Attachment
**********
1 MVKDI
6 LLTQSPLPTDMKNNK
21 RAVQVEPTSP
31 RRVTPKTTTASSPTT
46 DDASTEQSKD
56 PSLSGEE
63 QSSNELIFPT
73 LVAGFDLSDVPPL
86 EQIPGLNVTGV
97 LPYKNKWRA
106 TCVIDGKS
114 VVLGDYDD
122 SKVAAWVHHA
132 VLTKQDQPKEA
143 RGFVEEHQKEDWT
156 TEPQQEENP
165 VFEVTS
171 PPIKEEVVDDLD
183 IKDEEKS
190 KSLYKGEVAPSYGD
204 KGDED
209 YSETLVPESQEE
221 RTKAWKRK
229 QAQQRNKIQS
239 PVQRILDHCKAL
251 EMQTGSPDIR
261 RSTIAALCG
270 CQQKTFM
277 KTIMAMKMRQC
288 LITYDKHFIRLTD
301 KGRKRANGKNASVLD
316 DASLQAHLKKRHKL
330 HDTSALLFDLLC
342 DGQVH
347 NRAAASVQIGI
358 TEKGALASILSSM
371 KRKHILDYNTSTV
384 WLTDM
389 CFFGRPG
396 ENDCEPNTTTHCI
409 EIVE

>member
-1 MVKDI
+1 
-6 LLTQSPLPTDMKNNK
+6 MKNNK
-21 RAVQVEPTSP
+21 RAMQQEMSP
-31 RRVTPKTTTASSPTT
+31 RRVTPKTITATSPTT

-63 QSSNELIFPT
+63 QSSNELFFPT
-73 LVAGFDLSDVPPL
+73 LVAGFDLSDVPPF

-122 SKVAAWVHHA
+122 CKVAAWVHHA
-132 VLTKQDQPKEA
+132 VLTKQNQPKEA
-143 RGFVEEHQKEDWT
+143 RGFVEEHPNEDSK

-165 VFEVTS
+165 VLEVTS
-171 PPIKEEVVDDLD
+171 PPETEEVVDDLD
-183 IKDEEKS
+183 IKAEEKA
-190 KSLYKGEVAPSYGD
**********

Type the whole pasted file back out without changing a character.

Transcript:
1 MVKDI
6 LLTQSPLPTDMKNNK
21 RAVQVEPTSP
31 RRVTPKTTTASSPTT
46 DDASTEQSKD
56 PSLSGEE
63 QSSNELIFPT
73 LVAGFDLSDVPPL
86 EQIPGLNVTGV
97 LPYKNKWRA
106 TCVIDGKS
114 VVLGDYDD
122 SKVAAWVHHA
132 VLTKQDQPKEA
143 RGFVEEHQKEDWT
156 TEPQQEENP
165 VFEVTS
171 PPIKEEVVDDLD
183 IKDEEKS
190 KSLYKGEVAPSYGD
204 KGDED
209 YSETLVPESQEE
221 RTKAWKRK
229 QAQQRNKIQS
239 PVQRILDHCKAL
251 EMQTGSPDIR
261 RSTIAALCG
270 CQQKTFM
277 KTIMAMKMRQC
288 LITYDKHFIRLTD
301 KGRKRANGKNASVLD
316 DASLQAHLKKRHKL
330 HDTSALLFDLLC
342 DGQVH
347 NRAAASVQIGI
358 TEKGALASILSSM
371 KRKHILDYNTSTV
384 WLTDM
389 CFFGRPG
396 ENDCEPNTTTHCI
409 EIVE

>member
-1 MVKDI
+1 
-6 LLTQSPLPTDMKNNK
+6 MKNNK
-21 RAVQVEPTSP
+21 RAMQQEMSP
-31 RRVTPKTTTASSPTT
+31 RRVTPKTITATSPTT

-63 QSSNELIFPT
+63 QSSNELFFPT
-73 LVAGFDLSDVPPL
+73 LVAGFDLSDVPPF

-122 SKVAAWVHHA
+122 CKVAAWVHHA
-132 VLTKQDQPKEA
+132 VLTKQNQPKEA
-143 RGFVEEHQKEDWT
+143 RGFVEEHPNEDSK

-165 VFEVTS
+165 VLEVTS
-171 PPIKEEVVDDLD
+171 PPETEEVVDDLD
-183 IKDEEKS
+183 IKAEEKA
-190 KSLYKGEVAPSYGD